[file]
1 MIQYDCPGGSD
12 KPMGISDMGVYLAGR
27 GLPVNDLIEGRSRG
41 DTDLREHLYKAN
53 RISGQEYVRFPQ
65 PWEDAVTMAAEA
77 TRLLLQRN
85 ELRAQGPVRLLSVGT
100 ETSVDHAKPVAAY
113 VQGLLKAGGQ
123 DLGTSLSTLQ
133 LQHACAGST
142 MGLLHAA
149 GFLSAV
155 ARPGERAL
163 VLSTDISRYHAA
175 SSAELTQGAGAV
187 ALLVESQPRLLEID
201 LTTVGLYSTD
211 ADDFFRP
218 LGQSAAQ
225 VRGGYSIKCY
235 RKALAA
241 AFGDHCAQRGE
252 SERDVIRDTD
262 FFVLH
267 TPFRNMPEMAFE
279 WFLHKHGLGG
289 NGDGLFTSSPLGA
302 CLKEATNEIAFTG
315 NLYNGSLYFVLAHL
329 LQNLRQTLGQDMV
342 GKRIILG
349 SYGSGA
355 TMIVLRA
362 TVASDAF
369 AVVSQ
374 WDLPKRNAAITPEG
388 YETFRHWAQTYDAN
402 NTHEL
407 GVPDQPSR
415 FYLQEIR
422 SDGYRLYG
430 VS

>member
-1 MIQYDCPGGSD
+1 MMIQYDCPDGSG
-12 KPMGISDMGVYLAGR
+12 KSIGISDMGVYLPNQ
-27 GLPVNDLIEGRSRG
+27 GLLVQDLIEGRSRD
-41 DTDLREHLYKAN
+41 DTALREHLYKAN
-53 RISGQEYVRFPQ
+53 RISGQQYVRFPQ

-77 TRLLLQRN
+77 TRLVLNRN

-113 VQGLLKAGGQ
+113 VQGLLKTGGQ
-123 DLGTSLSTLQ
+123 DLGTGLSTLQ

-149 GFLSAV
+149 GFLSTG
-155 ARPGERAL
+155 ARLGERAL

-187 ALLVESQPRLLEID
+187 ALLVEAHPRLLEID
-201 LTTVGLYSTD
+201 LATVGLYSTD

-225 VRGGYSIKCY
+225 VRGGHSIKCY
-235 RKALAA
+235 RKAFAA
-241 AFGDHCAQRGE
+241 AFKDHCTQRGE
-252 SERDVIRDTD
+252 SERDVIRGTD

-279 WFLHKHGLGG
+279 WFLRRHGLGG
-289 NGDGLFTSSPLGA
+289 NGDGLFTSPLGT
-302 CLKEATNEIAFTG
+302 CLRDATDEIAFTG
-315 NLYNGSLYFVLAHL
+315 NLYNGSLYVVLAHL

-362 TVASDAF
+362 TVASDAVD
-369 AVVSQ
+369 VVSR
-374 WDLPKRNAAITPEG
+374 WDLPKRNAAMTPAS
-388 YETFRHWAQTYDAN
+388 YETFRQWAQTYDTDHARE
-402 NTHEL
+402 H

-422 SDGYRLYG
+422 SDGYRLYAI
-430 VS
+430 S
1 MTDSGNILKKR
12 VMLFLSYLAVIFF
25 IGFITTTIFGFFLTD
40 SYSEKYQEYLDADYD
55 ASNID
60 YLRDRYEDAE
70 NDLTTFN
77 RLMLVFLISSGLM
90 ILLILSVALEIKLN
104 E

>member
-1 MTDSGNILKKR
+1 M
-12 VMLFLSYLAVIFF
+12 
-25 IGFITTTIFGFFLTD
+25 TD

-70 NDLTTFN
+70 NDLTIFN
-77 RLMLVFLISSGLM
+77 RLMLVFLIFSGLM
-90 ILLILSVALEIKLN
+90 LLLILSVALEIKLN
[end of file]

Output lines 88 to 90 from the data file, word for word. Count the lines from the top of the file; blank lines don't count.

-369 AVVSQ
+369 VVSR
-374 WDLPKRNAAITPEG